Sometimes, though, what you had hoped would be a ground-breaking moment or something new and exciting turns into misunderstanding, arguments and even alienation from someone who you would otherwise have believed was there to support you.
Understanding what impact your announcements about personal change may have will help you to avoid these situations and get the encouragement you feel you need, or at least avoid the distraction of having to work around another person just to get to your future self!
Here are some common possibilities as to why there is resistance from those close to you, and what they may be thinking:
"I'm afraid that if you change something about yourself, you will expect me to make the same changes or something equal and I don't know if I want you deciding that for me."
Let the other person know that the role they play in your life, and the life they lead is unlikely to change and you're not expecting that - let them know all of the things you like about the way they are now.
"I am afraid that your world will get bigger and better but mine will stay the same or get smaller."
When we share things in common with other people we often want those things to stay the same. This can include any and every area of life, from work, where you live, and certainly who you know and the ideas you operate on. If someone is afraid of being overshadowed by your 'big plans', keep things in perspective when discussing changes. Don't use your plans as a weapon to attack their lack of plans.
"I want what's best for you but what you've chosen as best is not what I had in mind."
We can want to help those around us so much that whether or not they have their own ideas we find it hard to suppress our own plans for their betterment. If you decide to go one direction and someone close to you is pulling you the other way, conflict is inevitable. Ask the person to explain their preference and you may find that actually there is not a conflict after all, as they had not known or understood what your plans really were.
"I don't know much about the method you've chosen for changing part of your life but I don't think it will work."
Even when the desired direction is agreed upon, which road will be taken can also be a powder keg issue. You may want to point out that there is little reason to try only one method to achieving a goal and perhaps several routes can be taken towards the same end result.
"I believe that if you improve your life you either won't need me anymore or you'll find better people to be around who have made similar changes."
Insecurities are real and most people, regardless of their level of success, fear being alone. Assure those in your life that you value them for who they are and that they will certainly remain just as valuable to you. Then, if this is what caused their concern, they'll gladly step aside so you can go forward with plans you have for yourself.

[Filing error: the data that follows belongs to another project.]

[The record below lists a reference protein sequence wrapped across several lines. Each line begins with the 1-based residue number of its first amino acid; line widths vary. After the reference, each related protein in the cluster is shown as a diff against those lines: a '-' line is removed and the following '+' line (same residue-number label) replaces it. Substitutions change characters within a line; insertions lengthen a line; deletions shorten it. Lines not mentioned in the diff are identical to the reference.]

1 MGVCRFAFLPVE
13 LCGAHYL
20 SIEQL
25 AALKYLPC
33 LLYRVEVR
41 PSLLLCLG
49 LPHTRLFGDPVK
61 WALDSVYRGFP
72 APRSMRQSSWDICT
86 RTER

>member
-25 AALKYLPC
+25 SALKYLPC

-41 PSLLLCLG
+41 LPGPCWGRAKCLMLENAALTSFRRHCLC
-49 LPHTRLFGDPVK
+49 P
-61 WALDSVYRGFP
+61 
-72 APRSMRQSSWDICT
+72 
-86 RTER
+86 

"Because I care about you, whenever I see you risking change I worry that you will be disappointed in your efforts."
Those who have gone through major letdowns and not fully recovered are always on the lookout for who they can save from a similar fate. First and foremost on their list are those closest. Avoid displaying anxiety over the transformative process and allow your personal changes to be noticed slowly as they occur without a lot of fanfare... especially at the outset.
"Nothing is wrong with you now, why can't you just be like you are and accept where you are in life?"
There is a popular song with the lyrics: "SHE keeps praying HE'LL change and HE keeps praying SHE won't." Take some relief that someone accepts you the way you are and is happy with who you are now, even if you wish they were behind your ideas. Just because you've decided to improve yourself doesn't mean another person close to you can see the same need.
"I know you. Someone else is influencing your decision to make these changes."
Another may be concerned that conversations you have with other people are causing you to form an unbalanced opinion as to what course to take. Best to explain exactly what information you are basing your choices on and what you are expecting to achieve, so there is no longer any mysterious hidden influence.
"I don't believe people can do much to change their circumstances. This includes you and because I want the best for you I'd hate to see you get your hopes up... I'll even tell you about some people who were let down, including myself, and see if I can persuade you of this reality."
You can explain that even if you fail you will have enjoyed the attempt and learned some valuable lessons and that is what gives meaning to life. However, there is little or no reason to include in your circle of support those who don't believe you can succeed. Even when your goals are reached, most of the people who didn't believe you could achieve anything (though they're really talking about themselves) will still refuse to believe you did.
Note: the above is based on an article at the Inner Gear website.